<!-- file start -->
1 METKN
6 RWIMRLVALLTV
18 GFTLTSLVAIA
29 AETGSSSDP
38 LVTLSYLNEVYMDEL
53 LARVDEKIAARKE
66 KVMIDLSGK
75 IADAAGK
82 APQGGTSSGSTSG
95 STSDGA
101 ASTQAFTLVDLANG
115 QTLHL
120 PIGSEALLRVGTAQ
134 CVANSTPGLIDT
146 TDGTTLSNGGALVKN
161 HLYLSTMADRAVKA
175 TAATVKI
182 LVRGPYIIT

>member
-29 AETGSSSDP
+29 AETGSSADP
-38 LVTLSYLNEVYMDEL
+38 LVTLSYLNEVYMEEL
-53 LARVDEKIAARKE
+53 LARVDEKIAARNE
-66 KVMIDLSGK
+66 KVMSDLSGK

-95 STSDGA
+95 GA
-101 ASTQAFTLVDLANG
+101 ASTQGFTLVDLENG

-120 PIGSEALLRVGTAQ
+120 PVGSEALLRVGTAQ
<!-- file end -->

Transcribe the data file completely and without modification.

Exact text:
1 METKN
6 RWIMRLVALLTV
18 GFTLTSLVAIA
29 AETGSSSDP
38 LVTLSYLNEVYMDEL
53 LARVDEKIAARKE
66 KVMIDLSGK
75 IADAAGK
82 APQGGTSSGSTSG
95 STSDGA
101 ASTQAFTLVDLANG
115 QTLHL
120 PIGSEALLRVGTAQ
134 CVANSTPGLIDT
146 TDGTTLSNGGALVKN
161 HLYLSTMADRAVKA
175 TAATVKI
182 LVRGPYIIT

>member
-29 AETGSSSDP
+29 AETGSSADP
-38 LVTLSYLNEVYMDEL
+38 LVTLSYLNEVYMEEL
-53 LARVDEKIAARKE
+53 LARVDEKIAARNE
-66 KVMIDLSGK
+66 KVMSDLSGK

-95 STSDGA
+95 GA
-101 ASTQAFTLVDLANG
+101 ASTQGFTLVDLENG

-120 PIGSEALLRVGTAQ
+120 PVGSEALLRVGTAQ